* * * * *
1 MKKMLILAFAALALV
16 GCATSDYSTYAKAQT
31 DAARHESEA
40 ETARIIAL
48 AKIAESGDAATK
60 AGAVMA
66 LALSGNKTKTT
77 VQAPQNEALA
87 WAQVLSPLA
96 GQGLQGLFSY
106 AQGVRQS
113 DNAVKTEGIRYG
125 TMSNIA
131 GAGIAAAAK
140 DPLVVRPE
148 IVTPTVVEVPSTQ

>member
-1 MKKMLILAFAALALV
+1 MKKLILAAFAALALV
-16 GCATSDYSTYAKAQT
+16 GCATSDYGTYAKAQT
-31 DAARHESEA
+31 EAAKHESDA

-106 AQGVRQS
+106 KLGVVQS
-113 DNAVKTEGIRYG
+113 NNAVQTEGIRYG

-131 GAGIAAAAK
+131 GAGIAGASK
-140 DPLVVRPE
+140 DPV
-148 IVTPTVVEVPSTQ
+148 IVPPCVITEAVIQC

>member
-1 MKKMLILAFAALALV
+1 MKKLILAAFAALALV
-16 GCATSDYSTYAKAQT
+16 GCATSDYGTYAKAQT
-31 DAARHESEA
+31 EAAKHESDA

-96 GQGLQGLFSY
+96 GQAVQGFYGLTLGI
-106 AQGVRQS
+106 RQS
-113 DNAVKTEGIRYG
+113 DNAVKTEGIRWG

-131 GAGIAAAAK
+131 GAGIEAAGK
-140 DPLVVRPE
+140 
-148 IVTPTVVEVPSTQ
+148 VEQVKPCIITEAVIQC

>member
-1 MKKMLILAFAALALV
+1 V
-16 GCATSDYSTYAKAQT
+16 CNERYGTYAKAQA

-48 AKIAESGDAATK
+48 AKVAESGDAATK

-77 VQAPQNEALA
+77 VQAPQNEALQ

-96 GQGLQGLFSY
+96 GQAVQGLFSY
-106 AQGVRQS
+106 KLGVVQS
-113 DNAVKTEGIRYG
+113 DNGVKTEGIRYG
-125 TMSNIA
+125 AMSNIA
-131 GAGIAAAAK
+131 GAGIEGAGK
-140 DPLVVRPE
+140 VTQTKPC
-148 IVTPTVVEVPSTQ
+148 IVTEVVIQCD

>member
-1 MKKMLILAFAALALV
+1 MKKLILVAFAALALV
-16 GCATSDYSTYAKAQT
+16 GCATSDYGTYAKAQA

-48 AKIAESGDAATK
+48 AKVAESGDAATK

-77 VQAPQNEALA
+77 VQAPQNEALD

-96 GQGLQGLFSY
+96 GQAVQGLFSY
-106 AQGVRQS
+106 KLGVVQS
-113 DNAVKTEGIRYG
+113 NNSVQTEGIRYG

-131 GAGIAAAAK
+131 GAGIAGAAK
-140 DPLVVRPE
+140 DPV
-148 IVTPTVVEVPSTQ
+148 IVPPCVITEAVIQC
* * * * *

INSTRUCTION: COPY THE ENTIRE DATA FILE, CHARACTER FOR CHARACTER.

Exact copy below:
1 MKKMLILAFAALALV
16 GCATSDYSTYAKAQT
31 DAARHESEA
40 ETARIIAL
48 AKIAESGDAATK
60 AGAVMA
66 LALSGNKTKTT
77 VQAPQNEALA
87 WAQVLSPLA
96 GQGLQGLFSY
106 AQGVRQS
113 DNAVKTEGIRYG
125 TMSNIA
131 GAGIAAAAK
140 DPLVVRPE
148 IVTPTVVEVPSTQ

>member
-1 MKKMLILAFAALALV
+1 MKKLILAAFAALALV
-16 GCATSDYSTYAKAQT
+16 GCATSDYGTYAKAQT
-31 DAARHESEA
+31 EAAKHESDA

-106 AQGVRQS
+106 KLGVVQS
-113 DNAVKTEGIRYG
+113 NNAVQTEGIRYG

-131 GAGIAAAAK
+131 GAGIAGASK
-140 DPLVVRPE
+140 DPV
-148 IVTPTVVEVPSTQ
+148 IVPPCVITEAVIQC

>member
-1 MKKMLILAFAALALV
+1 MKKLILAAFAALALV
-16 GCATSDYSTYAKAQT
+16 GCATSDYGTYAKAQT
-31 DAARHESEA
+31 EAAKHESDA

-96 GQGLQGLFSY
+96 GQAVQGFYGLTLGI
-106 AQGVRQS
+106 RQS
-113 DNAVKTEGIRYG
+113 DNAVKTEGIRWG

-131 GAGIAAAAK
+131 GAGIEAAGK
-140 DPLVVRPE
+140 
-148 IVTPTVVEVPSTQ
+148 VEQVKPCIITEAVIQC

>member
-1 MKKMLILAFAALALV
+1 V
-16 GCATSDYSTYAKAQT
+16 CNERYGTYAKAQA

-48 AKIAESGDAATK
+48 AKVAESGDAATK

-77 VQAPQNEALA
+77 VQAPQNEALQ

-96 GQGLQGLFSY
+96 GQAVQGLFSY
-106 AQGVRQS
+106 KLGVVQS
-113 DNAVKTEGIRYG
+113 DNGVKTEGIRYG
-125 TMSNIA
+125 AMSNIA
-131 GAGIAAAAK
+131 GAGIEGAGK
-140 DPLVVRPE
+140 VTQTKPC
-148 IVTPTVVEVPSTQ
+148 IVTEVVIQCD

>member
-1 MKKMLILAFAALALV
+1 MKKLILVAFAALALV
-16 GCATSDYSTYAKAQT
+16 GCATSDYGTYAKAQA

-48 AKIAESGDAATK
+48 AKVAESGDAATK

-77 VQAPQNEALA
+77 VQAPQNEALD

-96 GQGLQGLFSY
+96 GQAVQGLFSY
-106 AQGVRQS
+106 KLGVVQS
-113 DNAVKTEGIRYG
+113 NNSVQTEGIRYG

-131 GAGIAAAAK
+131 GAGIAGAAK
-140 DPLVVRPE
+140 DPV
-148 IVTPTVVEVPSTQ
+148 IVPPCVITEAVIQC